Brazilian Soaps Profit from New Story Line: The Lives of the Booming Middle Class
This story appeared at International Business Times on Sept. 8, 2012
By Rasheed Abou-Alsamh
BRASILIA, Brazil – In South America, soap operas are an immensely popular genre. And in Brazil, the biggest country and economy in the region, they are the mirror of the nation’s newfound economic success.
The new Brazilian middle class, commonly referred to here as the “C-class,” is becoming the focus of marketers and soap opera writers, both eager to cash in on the culture and tastes of this huge swath of the Brazilian population.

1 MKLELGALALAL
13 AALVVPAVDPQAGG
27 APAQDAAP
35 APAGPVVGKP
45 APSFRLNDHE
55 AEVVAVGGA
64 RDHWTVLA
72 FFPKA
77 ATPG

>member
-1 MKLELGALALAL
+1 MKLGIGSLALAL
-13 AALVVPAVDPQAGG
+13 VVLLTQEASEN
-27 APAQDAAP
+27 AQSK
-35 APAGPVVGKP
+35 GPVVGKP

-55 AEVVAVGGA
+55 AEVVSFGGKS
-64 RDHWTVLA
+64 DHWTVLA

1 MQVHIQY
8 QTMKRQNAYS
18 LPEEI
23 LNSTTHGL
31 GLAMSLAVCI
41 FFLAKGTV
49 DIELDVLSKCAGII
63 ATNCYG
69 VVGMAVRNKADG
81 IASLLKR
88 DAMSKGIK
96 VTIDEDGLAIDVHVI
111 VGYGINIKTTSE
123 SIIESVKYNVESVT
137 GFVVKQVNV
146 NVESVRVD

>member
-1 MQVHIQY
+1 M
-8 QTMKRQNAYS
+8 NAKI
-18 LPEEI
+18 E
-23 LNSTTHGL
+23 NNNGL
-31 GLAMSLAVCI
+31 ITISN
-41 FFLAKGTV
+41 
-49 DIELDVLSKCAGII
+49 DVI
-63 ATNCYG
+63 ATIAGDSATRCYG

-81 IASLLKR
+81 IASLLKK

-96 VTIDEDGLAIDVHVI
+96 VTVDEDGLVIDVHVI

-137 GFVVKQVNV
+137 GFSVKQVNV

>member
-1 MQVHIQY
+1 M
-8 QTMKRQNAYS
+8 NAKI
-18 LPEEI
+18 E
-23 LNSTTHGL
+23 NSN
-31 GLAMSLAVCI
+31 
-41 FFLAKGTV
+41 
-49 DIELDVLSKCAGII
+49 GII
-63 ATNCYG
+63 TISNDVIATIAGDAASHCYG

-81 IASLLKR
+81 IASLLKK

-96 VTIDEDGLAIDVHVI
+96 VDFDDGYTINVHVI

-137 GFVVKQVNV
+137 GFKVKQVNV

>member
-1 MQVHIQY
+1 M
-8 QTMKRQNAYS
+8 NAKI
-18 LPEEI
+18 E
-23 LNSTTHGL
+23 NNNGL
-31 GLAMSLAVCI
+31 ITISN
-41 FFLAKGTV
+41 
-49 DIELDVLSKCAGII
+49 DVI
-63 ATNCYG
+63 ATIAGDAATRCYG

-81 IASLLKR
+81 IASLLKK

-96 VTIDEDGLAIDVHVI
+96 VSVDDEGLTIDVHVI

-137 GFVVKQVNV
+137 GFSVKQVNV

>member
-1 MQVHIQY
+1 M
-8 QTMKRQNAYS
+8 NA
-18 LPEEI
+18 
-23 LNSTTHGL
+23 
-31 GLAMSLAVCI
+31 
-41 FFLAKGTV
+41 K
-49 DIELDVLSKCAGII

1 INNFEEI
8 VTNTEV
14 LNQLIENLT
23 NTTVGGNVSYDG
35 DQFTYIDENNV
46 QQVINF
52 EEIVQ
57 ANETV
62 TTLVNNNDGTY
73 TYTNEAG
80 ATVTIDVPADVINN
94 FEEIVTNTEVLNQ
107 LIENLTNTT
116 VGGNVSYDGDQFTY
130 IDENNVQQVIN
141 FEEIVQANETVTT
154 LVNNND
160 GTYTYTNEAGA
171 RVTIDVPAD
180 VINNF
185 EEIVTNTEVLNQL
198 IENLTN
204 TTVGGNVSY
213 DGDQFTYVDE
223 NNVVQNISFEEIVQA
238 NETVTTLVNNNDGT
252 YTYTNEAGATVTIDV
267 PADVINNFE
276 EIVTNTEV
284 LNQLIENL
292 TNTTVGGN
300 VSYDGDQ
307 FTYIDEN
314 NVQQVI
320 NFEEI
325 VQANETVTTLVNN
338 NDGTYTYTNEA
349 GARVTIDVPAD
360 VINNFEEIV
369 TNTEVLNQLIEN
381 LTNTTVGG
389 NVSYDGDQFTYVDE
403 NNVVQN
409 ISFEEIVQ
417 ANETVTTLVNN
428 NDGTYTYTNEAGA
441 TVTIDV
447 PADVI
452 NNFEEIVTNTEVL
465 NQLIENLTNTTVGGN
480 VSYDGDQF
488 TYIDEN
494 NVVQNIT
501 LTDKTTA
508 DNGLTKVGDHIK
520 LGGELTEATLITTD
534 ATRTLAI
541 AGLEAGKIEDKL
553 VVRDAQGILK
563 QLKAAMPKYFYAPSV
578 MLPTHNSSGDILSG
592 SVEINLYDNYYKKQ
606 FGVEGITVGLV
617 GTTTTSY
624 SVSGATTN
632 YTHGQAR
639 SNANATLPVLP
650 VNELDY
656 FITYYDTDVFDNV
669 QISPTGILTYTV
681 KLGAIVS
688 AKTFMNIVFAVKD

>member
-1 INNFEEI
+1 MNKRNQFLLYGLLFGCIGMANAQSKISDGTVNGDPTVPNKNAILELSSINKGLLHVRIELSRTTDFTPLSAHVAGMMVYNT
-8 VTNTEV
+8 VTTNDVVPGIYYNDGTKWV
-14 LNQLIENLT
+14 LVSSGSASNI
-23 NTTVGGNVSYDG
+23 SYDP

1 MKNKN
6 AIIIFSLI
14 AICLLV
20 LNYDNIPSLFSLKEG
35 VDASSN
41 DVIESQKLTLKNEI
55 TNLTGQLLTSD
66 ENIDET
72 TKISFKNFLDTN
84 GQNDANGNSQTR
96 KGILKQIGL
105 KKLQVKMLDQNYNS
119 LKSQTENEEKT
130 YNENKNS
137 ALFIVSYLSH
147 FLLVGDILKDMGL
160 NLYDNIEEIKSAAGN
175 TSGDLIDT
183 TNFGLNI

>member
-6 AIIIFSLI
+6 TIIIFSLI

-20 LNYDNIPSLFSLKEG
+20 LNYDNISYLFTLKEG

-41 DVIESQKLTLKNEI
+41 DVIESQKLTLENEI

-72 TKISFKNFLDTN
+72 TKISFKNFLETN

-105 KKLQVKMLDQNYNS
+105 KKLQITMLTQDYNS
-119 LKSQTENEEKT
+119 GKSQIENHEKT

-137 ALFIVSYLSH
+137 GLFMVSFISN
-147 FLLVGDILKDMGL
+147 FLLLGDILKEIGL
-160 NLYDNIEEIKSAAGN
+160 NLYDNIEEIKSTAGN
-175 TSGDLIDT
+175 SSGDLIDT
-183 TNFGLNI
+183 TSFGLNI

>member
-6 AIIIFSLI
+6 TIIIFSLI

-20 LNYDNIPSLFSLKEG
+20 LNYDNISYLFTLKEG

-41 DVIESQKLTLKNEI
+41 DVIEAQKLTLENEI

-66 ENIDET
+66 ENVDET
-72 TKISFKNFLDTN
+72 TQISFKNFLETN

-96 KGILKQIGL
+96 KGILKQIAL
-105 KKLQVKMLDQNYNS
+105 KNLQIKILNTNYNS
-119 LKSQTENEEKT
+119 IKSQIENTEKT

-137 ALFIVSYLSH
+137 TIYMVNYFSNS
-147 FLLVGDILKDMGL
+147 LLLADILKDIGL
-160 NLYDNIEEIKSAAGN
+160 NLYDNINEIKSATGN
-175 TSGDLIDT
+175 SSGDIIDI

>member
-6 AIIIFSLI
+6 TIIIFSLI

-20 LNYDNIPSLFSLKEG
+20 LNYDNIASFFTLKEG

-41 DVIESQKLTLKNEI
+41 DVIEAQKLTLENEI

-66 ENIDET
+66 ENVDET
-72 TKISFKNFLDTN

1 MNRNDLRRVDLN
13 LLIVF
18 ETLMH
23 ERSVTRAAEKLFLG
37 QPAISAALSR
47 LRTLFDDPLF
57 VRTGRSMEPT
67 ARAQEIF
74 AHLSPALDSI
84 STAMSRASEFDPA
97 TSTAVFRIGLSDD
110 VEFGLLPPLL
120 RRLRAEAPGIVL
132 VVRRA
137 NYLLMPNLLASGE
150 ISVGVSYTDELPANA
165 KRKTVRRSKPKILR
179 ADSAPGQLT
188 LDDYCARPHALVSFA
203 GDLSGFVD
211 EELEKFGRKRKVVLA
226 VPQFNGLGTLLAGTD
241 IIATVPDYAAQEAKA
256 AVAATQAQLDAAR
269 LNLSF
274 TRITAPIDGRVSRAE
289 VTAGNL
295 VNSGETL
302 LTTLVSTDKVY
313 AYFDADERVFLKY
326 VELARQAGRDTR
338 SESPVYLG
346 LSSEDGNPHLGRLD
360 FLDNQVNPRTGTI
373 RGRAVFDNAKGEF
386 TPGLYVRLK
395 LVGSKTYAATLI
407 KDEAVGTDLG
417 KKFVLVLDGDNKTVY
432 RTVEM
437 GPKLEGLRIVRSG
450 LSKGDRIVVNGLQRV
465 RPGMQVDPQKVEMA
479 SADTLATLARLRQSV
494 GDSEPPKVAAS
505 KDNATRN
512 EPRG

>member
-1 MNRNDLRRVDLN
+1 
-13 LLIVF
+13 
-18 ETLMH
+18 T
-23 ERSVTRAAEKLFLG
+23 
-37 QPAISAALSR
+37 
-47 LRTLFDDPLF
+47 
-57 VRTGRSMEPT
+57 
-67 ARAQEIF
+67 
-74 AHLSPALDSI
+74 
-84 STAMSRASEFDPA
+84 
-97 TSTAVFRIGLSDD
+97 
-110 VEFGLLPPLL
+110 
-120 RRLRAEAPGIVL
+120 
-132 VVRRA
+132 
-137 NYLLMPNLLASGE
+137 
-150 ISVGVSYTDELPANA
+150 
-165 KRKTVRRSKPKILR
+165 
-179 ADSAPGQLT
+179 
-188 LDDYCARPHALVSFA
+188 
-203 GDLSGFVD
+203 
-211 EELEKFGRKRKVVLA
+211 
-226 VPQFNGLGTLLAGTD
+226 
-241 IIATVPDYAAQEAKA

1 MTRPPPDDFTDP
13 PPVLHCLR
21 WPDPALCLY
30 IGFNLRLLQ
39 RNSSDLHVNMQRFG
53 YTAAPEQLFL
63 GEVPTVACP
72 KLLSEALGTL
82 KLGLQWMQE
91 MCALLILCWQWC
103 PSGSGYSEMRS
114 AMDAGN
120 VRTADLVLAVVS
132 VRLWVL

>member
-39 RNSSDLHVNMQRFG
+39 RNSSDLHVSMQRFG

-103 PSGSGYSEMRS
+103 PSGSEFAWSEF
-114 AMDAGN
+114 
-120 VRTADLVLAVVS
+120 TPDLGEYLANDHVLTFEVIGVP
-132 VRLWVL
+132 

The phenomenon is evident in one of the most popular programs in the nation, the 9 pm soap opera Avenida Brasil on Globo TV (which is itself, in a reflection of Brazil’s growing clout, the second-biggest TV network in the world by revenue behind ABC.) The prime-time soap has gone to extreme lengths to accurately display this new middle class, with the whole drama focusing on characters living in the suburbs of Rio de Janeiro, something that had not been tried before in Brazilian TV.
Soap operas have usually focused on the swanky neighborhoods of Rio and São Paulo, where the A and B classes live, or the top of Brazilian society, according to a now-popular A-to-E classification. In this analysis, people in the C-class are the backbone of Brazil’s new consumer economy, and soap operas are increasingly featuring the way they live.